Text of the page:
Vitamins and minerals are found in a wide array of foods. And therefore, a balanced diet contains many different nutrient-rich foods which will help ensure you are meeting your vitamin and mineral needs.
Food Sources of B Vitamins and Vitamin D
B vitamins are found in a wide variety of foods including protein rich foods such as fish, poultry, meat, eggs and dairy. In addition, leafy green vegetables, beans and peas contain B vitamins, while breads and cereals often have added B vitamins.
B vitamin deficiencies are rare, though older adults, those with gastrointestinal disorders, strict vegetarians and individuals who have had gastrointestinal surgery have a greater risk of developing a B12 deficiency. In addition, the CDC recommends 400 mcg of folic acid through a multivitamin or fortified cereal for women who plan to become pregnant. The use of Geritol multivitamin has not been studied in pregnant women. It is not a substitute for your prenatal vitamin, so if you are pregnant or planning to become pregnant, talk to your doctor about your specific nutritional needs.
Very few foods are an excellent natural source of vitamin D. These include salmon, swordfish and tuna fish. However, several other foods are fortified with vitamin D such as orange juice, yogurt and cereal. In addition, mushrooms exposed to UV light while they are growing are an excellent source of vitamin D.
Antioxidant Vitamins A, C and E
Though many people focus on carrots for eye health (and carrots do contain carotenoids that are converted into vitamin A in the body) turkey, beef, whole milk, sweet potatoes, collards, kale, mangos, mixed vegetables and spinach are just a few other excellent sources of either carotenoids or vitamin A.
Vitamin C is another antioxidant vitamin. It is found in produce including red and green bell peppers, oranges, kiwifruit, strawberries, broccoli, Brussels sprouts and grapefruit.
There are eight chemical forms of vitamin E though just one, alpha tocopherol, is considered biologically important for humans. This fat-soluble vitamin is primarily found in nuts, seeds and their oils.
Minerals are grouped into those you need in large quantities (macrominerals) and those you need in small quantities (trace minerals). For example, potassium and magnesium are both macro minerals.
While tomatoes contain more potassium than any other food, several other fruits and vegetables are great sources of this mineral including all citrus fruits, kiwi, prunes and apricots as well as many vegetables including broccoli, peas and lima beans. Meat, chicken, fish including salmon, cod, flounder and sardines as well as milk, yogurt and nuts are also good sources of potassium.
Magnesium is found in many foods in small quantities. Excellent sources include almonds and spinach and good sources include fortified cereals, soybeans, cashews, potatoes, peanut butter and instant oatmeal.
An example of a nutrient-rich day:
- Bowl of fortified whole-grain cereal with 1% milk
- 2 boiled eggs
- Banana with natural peanut butter
- Greek yogurt (one that contains calcium and vitamins A and D)
- Spinach salad with tomatoes, bell peppers, sunflower seeds and grilled salmon tossed in a balsamic vinagrette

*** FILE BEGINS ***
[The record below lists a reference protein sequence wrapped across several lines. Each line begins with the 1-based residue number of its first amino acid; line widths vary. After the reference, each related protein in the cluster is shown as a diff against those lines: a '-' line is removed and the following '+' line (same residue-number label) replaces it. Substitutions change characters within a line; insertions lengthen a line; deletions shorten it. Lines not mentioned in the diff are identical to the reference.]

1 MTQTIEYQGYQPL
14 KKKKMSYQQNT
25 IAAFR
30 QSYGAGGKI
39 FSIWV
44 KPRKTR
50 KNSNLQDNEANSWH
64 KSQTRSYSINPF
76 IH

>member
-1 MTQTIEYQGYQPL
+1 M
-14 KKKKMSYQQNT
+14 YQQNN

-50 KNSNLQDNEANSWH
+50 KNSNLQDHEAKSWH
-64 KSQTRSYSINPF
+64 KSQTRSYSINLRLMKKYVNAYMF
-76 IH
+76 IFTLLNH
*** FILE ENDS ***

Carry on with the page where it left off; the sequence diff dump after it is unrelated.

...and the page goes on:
- Glass of milk
- 1 serving Brazilnuts
- Corn on the cob
- Steamed broccoli tossed in light soft spread
- Glass of milk
Adding variety to your diet will help ensure you are consuming adequate amounts of most vitamins, minerals that you need for good health. Try at least one new food per week even if this means substituting the type of oil you use or alternating the flour you use in your favorite homemade muffins. And, if you cook at home, vow to try new recipes. Or, visit a salad bar, food tasting or restaurant and order something you’ve never tried before. For those vitamins and minerals you may be falling short on, consider a dietary supplement.
Vitamins. MedlinePlus. NIH. Retrieved from: http://www.nlm.nih.gov/medlineplus/vitamins.html February 4, 2013.
B Vitamins. MedlinePlus. NIH. Retrieved from: http://www.nlm.nih.gov/medlineplus/bvitamins.html February 4, 2013.
Vitamin B12. Dietary Supplement Fact Sheet. Office of Dietary Supplements, NIH. Retrieved from: http://ods.od.nih.gov/factsheets/VitaminB12-HealthProfessional/ February 4, 2013.
Facts about Folic Acid. CDC. Retrieved from: http://www.cdc.gov/ncbddd/folicacid/about.html February 4, 2013.
Vitamin A. Medline Plus. NIH. Retrieved from: http://www.nlm.nih.gov/medlineplus/vitamina.html February 4, 2013.
Vitamin A. USDA Nutrient Database. Retrieved from: http://www.nal.usda.gov/fnic/foodcomp/Data/SR18/nutrlist/sr18w320.pdf February 4, 2013.
Vitamin C. Dietary Supplement Fact Sheet. Office of Dietary Supplements, NIH. Retrieved from: http://ods.od.nih.gov/factsheets/VitaminC-HealthProfessional/ February 4, 2013.
Vitamin E. Dietary Supplement Fact Sheet. Office of Dietary Supplements, NIH. Retrieved from: http://ods.od.nih.gov/factsheets/VitaminE-HealthProfessional/ February 4, 2013.
Potassium in the Diet. Dietary Supplement Fact Sheet. Office of Dietary Supplements, NIH. Retrieved from: http://www.nlm.nih.gov/medlineplus/ency/article/002413.htm February 4, 2013.
Magnesium. Dietary Supplement Fact Sheet. Office of Dietary Supplements, NIH. Retrieved from: http://ods.od.nih.gov/factsheets/Magnesium-HealthProfessional/ February 4, 2013.